Losing weight is hard, but keeping weight off can be even harder.
For anyone who is familiar with the show “The Biggest Loser,” one season showed 30 contestants who lost an average of 125 pounds each over a 30 week period. Six years later, however, and only one person was able to keep the weight off despite everyone’s continued efforts to diet and exercise. Now, you may be thinking that these people just couldn’t maintain their same lifestyle once the show was over (which could have some truth); however, there may be science behind weight loss and our RMR (Resting Metabolic Rate) that could be contributing to this difficulty with weight maintenance.
When we loose weight, our RMR (or how many calories we burn at rest) decreases. Most often, this is because we loose some muscle mass, which requires energy to maintain. However, what happens when most of our weight loss comes from fat? Since fat is not very metabolically active, you would think that RMR would then remain the same. Unfortunately, this is not the case.
To make up for this drop in RMR, individuals would have to add in hours of moderate intensity exercise every single day. Since most people do not have the time or energy to do this, it would make more sense to try and control this phenomenon by increasing our RMR.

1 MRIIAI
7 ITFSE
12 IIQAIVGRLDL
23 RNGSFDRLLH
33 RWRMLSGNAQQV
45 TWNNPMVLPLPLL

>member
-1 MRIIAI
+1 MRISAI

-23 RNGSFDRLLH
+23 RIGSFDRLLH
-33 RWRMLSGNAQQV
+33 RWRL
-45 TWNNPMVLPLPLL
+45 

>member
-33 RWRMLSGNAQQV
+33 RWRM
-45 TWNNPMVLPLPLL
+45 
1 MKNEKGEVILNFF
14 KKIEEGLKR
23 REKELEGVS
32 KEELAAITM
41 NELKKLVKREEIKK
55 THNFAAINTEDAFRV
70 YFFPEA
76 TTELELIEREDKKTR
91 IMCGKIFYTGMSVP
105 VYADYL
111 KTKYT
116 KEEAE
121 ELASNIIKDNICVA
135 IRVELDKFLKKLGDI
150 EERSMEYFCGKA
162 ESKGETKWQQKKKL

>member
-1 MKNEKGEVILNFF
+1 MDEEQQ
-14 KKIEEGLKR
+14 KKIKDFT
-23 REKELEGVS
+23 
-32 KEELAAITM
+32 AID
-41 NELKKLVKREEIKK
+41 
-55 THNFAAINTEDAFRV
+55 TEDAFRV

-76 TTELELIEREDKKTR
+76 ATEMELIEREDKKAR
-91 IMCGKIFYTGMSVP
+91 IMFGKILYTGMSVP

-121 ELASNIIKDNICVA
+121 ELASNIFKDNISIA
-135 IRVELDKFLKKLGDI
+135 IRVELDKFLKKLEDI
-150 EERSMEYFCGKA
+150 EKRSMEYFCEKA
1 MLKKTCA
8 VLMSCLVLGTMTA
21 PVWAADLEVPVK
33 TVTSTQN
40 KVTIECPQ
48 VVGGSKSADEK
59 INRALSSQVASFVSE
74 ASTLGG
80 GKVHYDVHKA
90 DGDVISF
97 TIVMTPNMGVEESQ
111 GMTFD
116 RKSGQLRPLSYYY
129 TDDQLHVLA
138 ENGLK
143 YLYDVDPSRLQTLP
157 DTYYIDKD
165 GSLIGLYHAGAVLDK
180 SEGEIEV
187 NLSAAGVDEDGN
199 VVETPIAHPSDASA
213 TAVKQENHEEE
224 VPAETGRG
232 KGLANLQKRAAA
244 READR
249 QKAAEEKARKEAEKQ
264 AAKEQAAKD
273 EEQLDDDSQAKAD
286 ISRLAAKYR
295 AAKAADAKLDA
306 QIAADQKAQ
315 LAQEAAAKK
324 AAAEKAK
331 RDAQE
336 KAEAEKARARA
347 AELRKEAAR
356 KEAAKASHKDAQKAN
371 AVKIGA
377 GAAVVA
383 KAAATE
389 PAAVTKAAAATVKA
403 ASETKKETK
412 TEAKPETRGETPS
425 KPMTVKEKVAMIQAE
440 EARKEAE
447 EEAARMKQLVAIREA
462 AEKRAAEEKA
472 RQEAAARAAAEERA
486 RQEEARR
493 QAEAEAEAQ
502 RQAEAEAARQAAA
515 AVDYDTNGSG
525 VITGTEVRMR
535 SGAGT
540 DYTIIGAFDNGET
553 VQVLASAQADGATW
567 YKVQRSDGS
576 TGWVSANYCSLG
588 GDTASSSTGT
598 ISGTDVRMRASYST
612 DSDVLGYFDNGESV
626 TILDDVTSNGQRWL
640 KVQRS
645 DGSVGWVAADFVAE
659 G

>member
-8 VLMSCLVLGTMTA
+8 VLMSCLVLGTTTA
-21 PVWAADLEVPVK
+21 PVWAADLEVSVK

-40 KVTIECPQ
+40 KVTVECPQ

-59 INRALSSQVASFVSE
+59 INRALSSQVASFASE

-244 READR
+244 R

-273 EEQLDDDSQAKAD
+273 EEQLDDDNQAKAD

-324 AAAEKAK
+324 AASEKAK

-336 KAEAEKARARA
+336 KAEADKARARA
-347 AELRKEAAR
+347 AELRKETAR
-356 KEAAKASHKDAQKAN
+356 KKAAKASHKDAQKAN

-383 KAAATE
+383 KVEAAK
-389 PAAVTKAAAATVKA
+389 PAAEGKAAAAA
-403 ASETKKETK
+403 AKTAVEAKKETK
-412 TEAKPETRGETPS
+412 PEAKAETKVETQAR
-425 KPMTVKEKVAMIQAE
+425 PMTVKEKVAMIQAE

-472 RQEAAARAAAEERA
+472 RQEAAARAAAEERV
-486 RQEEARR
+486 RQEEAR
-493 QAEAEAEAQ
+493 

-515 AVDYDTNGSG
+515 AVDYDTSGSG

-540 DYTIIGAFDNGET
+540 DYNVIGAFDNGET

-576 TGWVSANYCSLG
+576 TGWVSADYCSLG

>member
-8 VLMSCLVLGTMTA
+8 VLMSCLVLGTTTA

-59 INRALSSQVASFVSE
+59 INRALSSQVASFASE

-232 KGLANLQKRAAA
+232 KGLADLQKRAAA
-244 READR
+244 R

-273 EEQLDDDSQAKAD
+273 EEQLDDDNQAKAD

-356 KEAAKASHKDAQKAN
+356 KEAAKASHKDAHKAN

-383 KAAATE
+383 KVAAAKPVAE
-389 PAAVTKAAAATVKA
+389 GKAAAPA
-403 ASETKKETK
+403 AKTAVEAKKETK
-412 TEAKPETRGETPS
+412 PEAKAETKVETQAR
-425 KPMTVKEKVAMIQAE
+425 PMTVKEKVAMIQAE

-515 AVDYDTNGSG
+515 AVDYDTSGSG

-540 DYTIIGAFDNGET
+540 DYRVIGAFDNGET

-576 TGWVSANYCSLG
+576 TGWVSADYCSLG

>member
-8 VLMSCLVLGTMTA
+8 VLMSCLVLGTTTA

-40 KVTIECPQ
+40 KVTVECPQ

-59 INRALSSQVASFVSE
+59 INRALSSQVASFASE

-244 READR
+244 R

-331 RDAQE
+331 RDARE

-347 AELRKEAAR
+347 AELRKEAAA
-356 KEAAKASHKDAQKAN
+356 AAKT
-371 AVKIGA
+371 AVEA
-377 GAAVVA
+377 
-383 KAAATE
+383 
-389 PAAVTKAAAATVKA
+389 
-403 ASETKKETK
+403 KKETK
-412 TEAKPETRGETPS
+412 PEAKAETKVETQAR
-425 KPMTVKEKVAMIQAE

A significant indicator of our metabolic rate is our cardiac output (how much blood is delivered from our heart to the rest of our bodies). Further, our cardiac output is determined by how much blood and/or fluid is delivered back to our heart from our body (like a pump system). When we sit, blood pools in our lower legs, causing less blood to be returned back to the heart…which decreases our cardiac output…which then decreases our RMR. See the cycle? This is especially prominent for individuals who have just lost a significant amount of weight and therefore have looser skin. When our skin is looser, this allows more blood to pool in the lower legs, which exacerbates this effect.
So, how can we fight this? The obvious answer would be to, of course, sit less. Furthermore, keeping our soleus muscles (also referred to as our “secondary hearts”) strong can make more of a difference than you’d think.
Our soles muscles, located deep in the lower legs, have responsibilities to pump blood back up the the heart and can lead to a stronger cardiac output. Unfortunately, our sedentary lifestyle causes these muscles to weaken, lessening to fluid that is pumped back the heart on a consistent basis. This is a vicious cycle, because the more the blood pools, the lower our body temperature drops, which causes our RMR to decrease even further.
Fortunately, we have the capability to train our secondary hearts and reverse this effect. These muscles require low intensity, long duration training, which can be achieved through continuous squatting (how our ancestors used to sit before chairs), yoga, balance exercises, calf raises, and more.
When in doubt, squat more!
Stephanie Spoto, CSCS